Naked Science Forum

Non Life Sciences => Geology, Palaeontology & Archaeology => Topic started by: dong on 23/11/2008 06:58:21

Title: How is the identity of an unknown mineral determined?
Post by: dong on 23/11/2008 06:58:21
I have two questions, could you please give me your opinion ?

Which ones are most useful in discriminating between minerals that look like the similar?
Describe a strategy that would allow you to determine that an unknown clear calcite crystal is indeed not the same as a known clear crystal of quartz?
Title: Re: How is the identity of an unknown mineral determined?
Post by: RD on 23/11/2008 08:03:10
Calcite will fizz in weak acid , quartz will not.

If the quartz is pure it will be much harder than calcite, (i.e. calcite will be more easily scratched). http://en.wikipedia.org/wiki/Mohs_scale_of_mineral_hardness#Intermediate_hardness
Title: Re: How is the identity of an unknown mineral determined?
Post by: blakestyger on 23/11/2008 11:02:15
If you've got the kit, I imagine that refractive index should help separate some minerals.
Title: Re: How is the identity of an unknown mineral determined?
Post by: Bored chemist on 23/11/2008 13:16:58
If you happen to have an X ray diffractometer...
Title: Re: How is the identity of an unknown mineral determined?
Post by: Bass on 23/11/2008 17:05:51
The easiest way to distinguish quartz from calcite......

 [ Invalid Attachment ]

clacite has it, quartz doesn't
Title: Re: How is the identity of an unknown mineral determined?
Post by: Bored chemist on 23/11/2008 19:20:43
I don't see how that picture shows "the ability to make 2 images of one object" (calcite has it, quartz doesn't).

http://en.wikipedia.org/wiki/Iceland_spar

But I'm prepared to look at it until I do understand.
(Incidentally, from my point of view, I have a better chance of getting my hands on an X ray diffractometer.)
Title: Re: How is the identity of an unknown mineral determined?
Post by: Bass on 23/11/2008 21:06:57
Cleavage- calcite has it, quartz doesn't
Title: How is the identity of an unknown mineral determined?
Post by: frethack on 24/11/2008 01:07:25
This is certainly an example of calcite because the cleavage is perfect.
Title: How is the identity of an unknown mineral determined?
Post by: RD on 24/11/2008 03:26:00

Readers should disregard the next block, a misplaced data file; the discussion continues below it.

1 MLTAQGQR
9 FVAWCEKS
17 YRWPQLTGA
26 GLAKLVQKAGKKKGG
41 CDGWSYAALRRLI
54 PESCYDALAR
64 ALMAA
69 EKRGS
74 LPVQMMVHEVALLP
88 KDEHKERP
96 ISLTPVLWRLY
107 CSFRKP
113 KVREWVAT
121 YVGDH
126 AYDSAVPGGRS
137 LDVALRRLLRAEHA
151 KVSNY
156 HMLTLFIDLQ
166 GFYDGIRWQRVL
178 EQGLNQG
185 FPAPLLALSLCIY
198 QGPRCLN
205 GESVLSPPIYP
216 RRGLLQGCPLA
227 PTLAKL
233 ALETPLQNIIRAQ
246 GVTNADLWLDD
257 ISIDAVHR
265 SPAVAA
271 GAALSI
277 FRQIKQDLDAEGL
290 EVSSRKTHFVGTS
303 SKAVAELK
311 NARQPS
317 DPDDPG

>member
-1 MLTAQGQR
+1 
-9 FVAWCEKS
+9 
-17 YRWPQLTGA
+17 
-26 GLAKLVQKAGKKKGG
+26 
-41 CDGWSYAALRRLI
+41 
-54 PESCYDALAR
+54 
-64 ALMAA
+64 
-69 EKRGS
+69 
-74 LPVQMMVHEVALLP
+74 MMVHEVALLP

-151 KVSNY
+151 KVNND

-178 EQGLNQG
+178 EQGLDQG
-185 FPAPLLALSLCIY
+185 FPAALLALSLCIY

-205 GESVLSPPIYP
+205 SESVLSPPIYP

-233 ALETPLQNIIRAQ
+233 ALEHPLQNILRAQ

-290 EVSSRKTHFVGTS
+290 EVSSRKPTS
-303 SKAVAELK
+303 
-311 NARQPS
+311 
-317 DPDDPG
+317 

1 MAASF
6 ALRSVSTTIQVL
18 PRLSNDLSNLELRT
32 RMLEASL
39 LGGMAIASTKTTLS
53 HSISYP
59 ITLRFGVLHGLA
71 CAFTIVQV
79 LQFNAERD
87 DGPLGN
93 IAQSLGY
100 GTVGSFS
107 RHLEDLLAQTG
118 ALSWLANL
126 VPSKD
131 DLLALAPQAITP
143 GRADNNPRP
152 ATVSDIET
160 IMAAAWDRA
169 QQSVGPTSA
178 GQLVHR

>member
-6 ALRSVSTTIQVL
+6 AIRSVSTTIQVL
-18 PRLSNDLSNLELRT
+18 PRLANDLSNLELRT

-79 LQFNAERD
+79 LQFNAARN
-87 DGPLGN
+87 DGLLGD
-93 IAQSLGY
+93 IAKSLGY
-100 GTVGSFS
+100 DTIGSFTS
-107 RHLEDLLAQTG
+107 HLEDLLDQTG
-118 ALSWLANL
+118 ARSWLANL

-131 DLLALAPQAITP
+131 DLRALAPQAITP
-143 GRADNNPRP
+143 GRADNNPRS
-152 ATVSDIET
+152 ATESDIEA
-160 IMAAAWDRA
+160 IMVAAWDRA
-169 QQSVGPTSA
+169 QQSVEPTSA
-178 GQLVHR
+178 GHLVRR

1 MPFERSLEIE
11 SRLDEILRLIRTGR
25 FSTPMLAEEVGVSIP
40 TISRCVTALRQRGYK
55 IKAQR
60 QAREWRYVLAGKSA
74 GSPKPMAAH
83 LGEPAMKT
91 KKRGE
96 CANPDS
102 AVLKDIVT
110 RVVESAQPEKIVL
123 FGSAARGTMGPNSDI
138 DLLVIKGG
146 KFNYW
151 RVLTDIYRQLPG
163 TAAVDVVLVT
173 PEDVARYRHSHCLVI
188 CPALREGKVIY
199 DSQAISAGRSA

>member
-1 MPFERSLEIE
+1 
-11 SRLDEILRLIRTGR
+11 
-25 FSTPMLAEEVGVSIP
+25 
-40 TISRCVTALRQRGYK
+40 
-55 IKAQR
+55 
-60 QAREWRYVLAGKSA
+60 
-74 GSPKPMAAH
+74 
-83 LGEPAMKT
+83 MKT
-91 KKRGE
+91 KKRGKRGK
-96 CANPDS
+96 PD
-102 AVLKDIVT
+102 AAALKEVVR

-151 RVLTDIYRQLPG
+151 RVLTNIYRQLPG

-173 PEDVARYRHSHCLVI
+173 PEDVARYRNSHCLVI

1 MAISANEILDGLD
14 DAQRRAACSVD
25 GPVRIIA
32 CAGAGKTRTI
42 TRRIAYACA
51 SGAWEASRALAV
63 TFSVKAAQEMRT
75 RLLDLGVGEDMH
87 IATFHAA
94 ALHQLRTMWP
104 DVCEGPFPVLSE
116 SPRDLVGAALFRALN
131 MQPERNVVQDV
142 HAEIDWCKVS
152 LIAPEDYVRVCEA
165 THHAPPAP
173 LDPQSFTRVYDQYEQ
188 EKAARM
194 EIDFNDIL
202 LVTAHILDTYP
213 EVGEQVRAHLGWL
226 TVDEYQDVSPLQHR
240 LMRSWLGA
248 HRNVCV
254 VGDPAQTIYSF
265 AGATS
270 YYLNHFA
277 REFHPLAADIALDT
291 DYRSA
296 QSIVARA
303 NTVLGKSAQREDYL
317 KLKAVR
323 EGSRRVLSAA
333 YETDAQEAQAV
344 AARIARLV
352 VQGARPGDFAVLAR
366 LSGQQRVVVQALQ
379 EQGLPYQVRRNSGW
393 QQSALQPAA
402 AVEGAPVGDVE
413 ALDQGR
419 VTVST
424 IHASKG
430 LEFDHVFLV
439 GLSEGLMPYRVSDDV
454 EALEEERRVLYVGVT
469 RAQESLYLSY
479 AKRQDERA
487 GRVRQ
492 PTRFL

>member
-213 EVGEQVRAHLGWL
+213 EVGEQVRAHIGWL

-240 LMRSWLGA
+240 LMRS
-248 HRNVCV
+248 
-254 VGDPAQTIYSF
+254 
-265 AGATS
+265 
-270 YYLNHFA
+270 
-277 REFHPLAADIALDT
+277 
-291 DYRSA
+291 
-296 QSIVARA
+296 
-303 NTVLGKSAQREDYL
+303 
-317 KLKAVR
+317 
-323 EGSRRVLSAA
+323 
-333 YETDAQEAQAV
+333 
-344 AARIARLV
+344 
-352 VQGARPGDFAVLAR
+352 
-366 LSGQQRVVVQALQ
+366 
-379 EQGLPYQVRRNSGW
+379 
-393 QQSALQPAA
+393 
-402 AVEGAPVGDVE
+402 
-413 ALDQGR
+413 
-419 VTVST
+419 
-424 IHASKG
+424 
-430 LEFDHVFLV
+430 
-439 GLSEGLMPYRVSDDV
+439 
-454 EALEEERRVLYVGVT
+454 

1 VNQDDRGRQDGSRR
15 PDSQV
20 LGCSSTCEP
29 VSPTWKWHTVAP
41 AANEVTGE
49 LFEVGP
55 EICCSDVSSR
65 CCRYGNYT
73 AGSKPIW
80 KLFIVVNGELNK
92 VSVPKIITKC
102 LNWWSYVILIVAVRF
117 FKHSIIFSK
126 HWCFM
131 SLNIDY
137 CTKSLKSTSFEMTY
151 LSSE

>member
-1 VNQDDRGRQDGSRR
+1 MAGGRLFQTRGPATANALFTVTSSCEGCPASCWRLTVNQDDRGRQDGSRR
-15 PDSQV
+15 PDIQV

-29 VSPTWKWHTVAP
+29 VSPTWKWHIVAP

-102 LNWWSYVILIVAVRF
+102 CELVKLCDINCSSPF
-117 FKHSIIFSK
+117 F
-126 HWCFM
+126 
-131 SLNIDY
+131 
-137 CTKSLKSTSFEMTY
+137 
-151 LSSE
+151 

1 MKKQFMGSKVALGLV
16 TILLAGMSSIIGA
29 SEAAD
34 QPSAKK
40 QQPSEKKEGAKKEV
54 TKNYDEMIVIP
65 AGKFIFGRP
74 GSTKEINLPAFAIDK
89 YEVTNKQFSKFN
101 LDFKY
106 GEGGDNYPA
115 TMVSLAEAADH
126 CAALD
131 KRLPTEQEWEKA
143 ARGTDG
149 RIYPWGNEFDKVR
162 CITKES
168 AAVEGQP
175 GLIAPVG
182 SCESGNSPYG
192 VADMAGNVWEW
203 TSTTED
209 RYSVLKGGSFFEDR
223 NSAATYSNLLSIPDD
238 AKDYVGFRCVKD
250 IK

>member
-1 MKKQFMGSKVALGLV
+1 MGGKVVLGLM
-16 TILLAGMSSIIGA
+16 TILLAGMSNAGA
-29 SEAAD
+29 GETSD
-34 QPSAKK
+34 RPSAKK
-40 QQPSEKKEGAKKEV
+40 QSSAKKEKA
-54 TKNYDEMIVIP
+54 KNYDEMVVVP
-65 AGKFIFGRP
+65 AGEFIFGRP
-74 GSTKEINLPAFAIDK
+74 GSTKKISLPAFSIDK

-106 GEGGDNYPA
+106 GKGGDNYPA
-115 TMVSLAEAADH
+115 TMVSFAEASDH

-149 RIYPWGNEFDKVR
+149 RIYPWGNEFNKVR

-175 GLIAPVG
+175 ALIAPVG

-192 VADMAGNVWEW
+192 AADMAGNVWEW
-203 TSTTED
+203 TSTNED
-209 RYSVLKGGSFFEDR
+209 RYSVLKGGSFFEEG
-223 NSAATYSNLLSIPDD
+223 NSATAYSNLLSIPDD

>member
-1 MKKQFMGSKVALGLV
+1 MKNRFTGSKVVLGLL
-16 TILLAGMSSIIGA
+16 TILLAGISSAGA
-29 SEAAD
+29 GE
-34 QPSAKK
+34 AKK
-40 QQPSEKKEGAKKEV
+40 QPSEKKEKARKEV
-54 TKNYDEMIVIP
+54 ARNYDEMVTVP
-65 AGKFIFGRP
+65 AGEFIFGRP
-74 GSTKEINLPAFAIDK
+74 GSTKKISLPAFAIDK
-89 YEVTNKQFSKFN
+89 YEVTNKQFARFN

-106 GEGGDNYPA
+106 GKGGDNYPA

This is certainly an example of calcite because the cleavage is perfect.

I suspect a high silicone content  [:)]
Title: How is the identity of an unknown mineral determined?
Post by: Chemistry4me on 28/11/2008 03:01:38
This is certainly an example of calcite because the cleavage is perfect.

I suspect a high silicone content  [:)]

HAHA...LOL
Title: How is the identity of an unknown mineral determined?
Post by: JimBob on 01/12/2008 21:16:29
This is certainly an example of calcite because the cleavage is perfect.

No need to laugh, they are real. I sent Bass this picture of my girlfriend and he cropped it to emphasize the geological point to be made. (Notice the plural.)
 
I suspect a high silicone content  [:)]

HAHA...LOL
Title: How is the identity of an unknown mineral determined?
Post by: frethack on 07/12/2008 08:26:46
This is your girlfriend, Jim? 

I know how you like to share!....hehehehhe
Title: How is the identity of an unknown mineral determined?
Post by: techmind on 08/12/2008 00:07:52
I have two questions, could you please give me your opinion ?

Which ones are most useful in discriminating between minerals that look like the similar?
Describe a strategy that would allow you to determine that an unknown clear calcite crystal is indeed not the same as a known clear crystal of quartz?


X-ray diffraction is the catch-all way to do crystallography (but the machine is likely to be at least as big as a washing-machine and cost a lot more).

Quartz is often found naturally growing as hexagonal-cross-section rods (not uncommon in some areas of Wales). I don't know what shape your unknown calcite might be.

Quartz is piezoelectric, so if you deposit some metal electrodes on it and apply a high voltage you can make it move fractionally (audibly click).

If you bash two lumps of quartz together in the dark you get a yellowy flash of light from them (and a strange smell). I've seen this with polycrystalline quartz, like the white pebbles you get on the beach.

Because of the piezo electricity, if you hit quartz with a hammer in the dark, you might get to see some sparks? Or just squeezed some in a vice, then released it again?
Title: How is the identity of an unknown mineral determined?
Post by: JimBob on 09/12/2008 02:14:05
This is your girlfriend, Jim? 

I know how you like to share!....hehehehhe

Forgive him.

He is still but a child - and will remain so all his life. He amuses so easily!